10. Bake for approx. 50 minutes or until a skewer inserted into the centre of the cake comes out clean or with just a few crumbs attached to it. If the top is browning too quickly, place some foil over the cake at the 20 minute mark.
11. As soon as the cake is done and is removed from the oven, sprinkle chocolate chips on top.
12. Let the cake cool for 15 minutes before slicing and serving.
-Cake is good for up to 4 days sealed in an airtight container.
Apologies for the two week break in between posts - I've been working quite a bit recently (I'm employable! who would've thought?????) and I was also going into uni for Orientation which was fun and crazy and overwhelming. I don't think being a first year is even a case of being little fish in a big pond - it seems to be much more like a fish out of water situation. I say this because everything seems to be magnified tenfold. Each time I visit the campus, I find new theatres, halls and auditoriums I didn't know existed; there are more people than I could imagine and there are way more stairs than I can handle climbing on a daily basis. I am looking forward to studying courses that I've picked and that I'll most likely enjoy and starting fresh and making the most out of the social/volunteering opportunities, but there's also the prospect of having to meet new people and make new friends, and feeling like you have to present the best and most polished version of yourself all the time which isn't a bad thing but it is very, very tiring.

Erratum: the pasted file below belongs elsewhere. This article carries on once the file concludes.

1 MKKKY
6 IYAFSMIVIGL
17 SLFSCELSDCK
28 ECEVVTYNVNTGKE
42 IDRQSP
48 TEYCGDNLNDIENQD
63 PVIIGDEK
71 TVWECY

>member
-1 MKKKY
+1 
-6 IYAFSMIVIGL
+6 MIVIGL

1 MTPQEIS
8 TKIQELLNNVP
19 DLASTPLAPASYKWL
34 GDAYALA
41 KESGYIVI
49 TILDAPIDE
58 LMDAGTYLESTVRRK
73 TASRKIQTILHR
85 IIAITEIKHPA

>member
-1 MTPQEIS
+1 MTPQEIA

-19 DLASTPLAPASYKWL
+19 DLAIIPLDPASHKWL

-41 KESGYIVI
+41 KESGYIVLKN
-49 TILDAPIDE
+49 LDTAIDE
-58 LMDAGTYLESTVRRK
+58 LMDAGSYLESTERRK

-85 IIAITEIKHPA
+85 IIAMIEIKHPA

the little flecks of tea in the dough are my favourite